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Court upholds Afghan Taliban’s conviction in US



This news story was published on September 5, 2012.
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By Michael Doyle, McClatchy Newspapers –

WASHINGTON — An appellate court on Tuesday upheld the conviction of a former Afghan Taliban member who’s serving a first-of-its-kind life sentence in the Southern California desert.

Khan Mohammed was the first Afghan Taliban member to be tried in a U.S. courtroom, and the first individual convicted under a 2006 federal narco-terrorism law. Now incarcerated at U.S. Penitentiary Victorville, 80 miles east of Los Angeles, Mohammed failed to persuade the U.S. Court of Appeals for the District of Columbia Circuit that his drug dealing couldn’t be linked to a specific act of terrorism.

“Mohammed need not have planned for his drug proceeds to fund terrorist ends,” Judge Thomas B. Griffith wrote. “It is sufficient that the proceeds went to a terrorist — him.”

Even with some national-security secrets blacked out, the appellate court’s 23-page majority opinion sheds light on the dangerous operation in which a U.S. informer and Drug Enforcement Administration agents ensnared Mohammed in Afghanistan. Coming from a court that’s sometimes called the second most powerful in the United States because it oversees many federal agency actions, the decision also could shape future narco-terrorist prosecutions.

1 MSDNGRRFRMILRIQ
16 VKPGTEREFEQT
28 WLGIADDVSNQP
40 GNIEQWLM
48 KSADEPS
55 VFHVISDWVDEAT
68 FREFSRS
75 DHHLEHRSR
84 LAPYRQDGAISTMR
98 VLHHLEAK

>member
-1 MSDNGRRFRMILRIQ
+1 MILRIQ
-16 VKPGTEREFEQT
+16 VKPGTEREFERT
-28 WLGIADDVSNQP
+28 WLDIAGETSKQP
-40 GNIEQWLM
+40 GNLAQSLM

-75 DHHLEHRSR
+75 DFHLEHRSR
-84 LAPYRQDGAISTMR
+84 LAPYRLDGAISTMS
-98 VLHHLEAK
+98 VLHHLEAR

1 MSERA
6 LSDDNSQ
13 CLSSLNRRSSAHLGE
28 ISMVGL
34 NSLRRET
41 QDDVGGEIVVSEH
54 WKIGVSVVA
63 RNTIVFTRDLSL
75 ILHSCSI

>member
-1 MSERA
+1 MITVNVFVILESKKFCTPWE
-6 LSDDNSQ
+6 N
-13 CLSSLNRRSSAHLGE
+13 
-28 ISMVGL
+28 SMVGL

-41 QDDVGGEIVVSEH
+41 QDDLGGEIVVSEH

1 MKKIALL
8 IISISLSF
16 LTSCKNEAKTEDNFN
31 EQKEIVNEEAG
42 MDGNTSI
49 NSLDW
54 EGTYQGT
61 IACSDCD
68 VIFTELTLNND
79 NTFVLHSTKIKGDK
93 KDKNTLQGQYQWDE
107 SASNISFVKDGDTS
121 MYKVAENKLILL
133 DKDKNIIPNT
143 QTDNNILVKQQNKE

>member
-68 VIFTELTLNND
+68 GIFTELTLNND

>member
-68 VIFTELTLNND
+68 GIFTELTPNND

While upholding Mohammed’s conviction and life sentence, the appellate court panel gave the 42-year-old native of Afghanistan’s Nangarhar province one final lifeline: Two of the panel’s three judges agreed that Mohammed still may pursue claims that his initial trial attorney was ineffective, in part for failing to aggressively challenge the credibility of the key prosecution witness. Mohammed’s initial trial attorney didn’t call any defense witnesses and offered no evidence on his behalf.

Prosecutors, meanwhile, presented considerable evidence that Mohammed viewed drug dealing as a way to hurt the United States. The trial judge, Colleen Kollar-Kotelly, noted at Mohammed’s 2008 sentencing that “he equates selling heroin destined for American cities with shooting/attacking Americans who have armed forces in Afghanistan,” a trial transcript shows, and secret recordings showed Mohammed bluntly speaking for himself.

“We will eliminate them, whether by opium or by shooting,” Mohammed said to a wired-up U.S. informant while in Afghanistan, according to a tape recording presented at the four-day trial.

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